NGOs often emerge as a response to community needs. They typically begin with a vision to be realised, and efforts are driven by passion and commitment. Program implementation and direction is ever-evolving as the NGO faces and works through ground realities.
To begin is the most difficult step. Thus, ‘how should an NGO start?’.
What are the Six Steps an Organisation Can Follow to Scale Up?
1. Planning the scalability of the innovation
We believe that the journey to scale up begins with having a critical look at your programmes and asking a simple question, whether these are built for scale?
Scale, whether organisational or functional, starts with your programme’s ability to create a large scale impact. For this you have to remember that the focus is on the problem you are trying to solve and not on the programme you have designed.
Here is an illustration of recommended actions and key questions that can help completing the first step:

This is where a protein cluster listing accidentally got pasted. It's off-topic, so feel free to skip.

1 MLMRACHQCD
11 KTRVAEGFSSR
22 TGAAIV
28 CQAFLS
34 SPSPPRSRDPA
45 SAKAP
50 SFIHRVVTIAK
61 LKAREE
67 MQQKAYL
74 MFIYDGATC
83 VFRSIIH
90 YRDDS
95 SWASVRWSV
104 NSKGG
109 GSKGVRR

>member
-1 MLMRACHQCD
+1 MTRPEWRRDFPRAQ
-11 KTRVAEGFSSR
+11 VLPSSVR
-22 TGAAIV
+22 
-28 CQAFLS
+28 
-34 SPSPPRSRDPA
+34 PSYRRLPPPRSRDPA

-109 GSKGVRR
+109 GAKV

2. Increasing organizational capacity to scale up
After completing the first step, the organization should look to increase its capacity to scale up. The concept of increasing organisational capacity for scaling-up involves making an appropriate evaluation of the organisation’s strengths and weaknesses, along with capacity building of its key personnel to support the process of scaling-up. This leads to enhancing sustainability, indicating the movement of NGOs from the uncertainties of the entrepreneurial beginnings to the long-term stability of programmatic institutions.
How does Increasing Organisational Capacity help in Scaling-Up?
Once the intervention has been tested and proven successful, a scaling-up strategy needs to be formulated, including the setting where the intervention is planned to be scaled, along with other components such as training, supervision, and managerial processes.
3. Assessing environment and planning action